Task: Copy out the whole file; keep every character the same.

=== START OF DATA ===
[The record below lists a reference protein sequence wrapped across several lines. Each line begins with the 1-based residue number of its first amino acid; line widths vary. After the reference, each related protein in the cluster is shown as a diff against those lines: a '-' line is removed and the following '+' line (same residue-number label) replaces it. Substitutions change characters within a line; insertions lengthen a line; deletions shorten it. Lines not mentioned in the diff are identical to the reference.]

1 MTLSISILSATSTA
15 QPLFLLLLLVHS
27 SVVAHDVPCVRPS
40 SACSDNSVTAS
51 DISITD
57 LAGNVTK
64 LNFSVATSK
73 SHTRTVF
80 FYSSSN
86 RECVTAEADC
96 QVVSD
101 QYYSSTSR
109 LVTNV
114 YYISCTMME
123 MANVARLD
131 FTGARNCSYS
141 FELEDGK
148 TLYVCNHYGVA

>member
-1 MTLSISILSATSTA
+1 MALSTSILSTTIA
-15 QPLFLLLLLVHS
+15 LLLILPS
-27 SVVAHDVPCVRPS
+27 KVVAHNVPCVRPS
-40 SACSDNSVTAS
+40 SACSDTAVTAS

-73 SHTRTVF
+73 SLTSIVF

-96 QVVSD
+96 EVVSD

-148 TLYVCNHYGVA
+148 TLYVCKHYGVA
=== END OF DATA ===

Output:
[The record below lists a reference protein sequence wrapped across several lines. Each line begins with the 1-based residue number of its first amino acid; line widths vary. After the reference, each related protein in the cluster is shown as a diff against those lines: a '-' line is removed and the following '+' line (same residue-number label) replaces it. Substitutions change characters within a line; insertions lengthen a line; deletions shorten it. Lines not mentioned in the diff are identical to the reference.]

1 MTLSISILSATSTA
15 QPLFLLLLLVHS
27 SVVAHDVPCVRPS
40 SACSDNSVTAS
51 DISITD
57 LAGNVTK
64 LNFSVATSK
73 SHTRTVF
80 FYSSSN
86 RECVTAEADC
96 QVVSD
101 QYYSSTSR
109 LVTNV
114 YYISCTMME
123 MANVARLD
131 FTGARNCSYS
141 FELEDGK
148 TLYVCNHYGVA

>member
-1 MTLSISILSATSTA
+1 MALSTSILSTTIA
-15 QPLFLLLLLVHS
+15 LLLILPS
-27 SVVAHDVPCVRPS
+27 KVVAHNVPCVRPS
-40 SACSDNSVTAS
+40 SACSDTAVTAS

-73 SHTRTVF
+73 SLTSIVF

-96 QVVSD
+96 EVVSD

-148 TLYVCNHYGVA
+148 TLYVCKHYGVA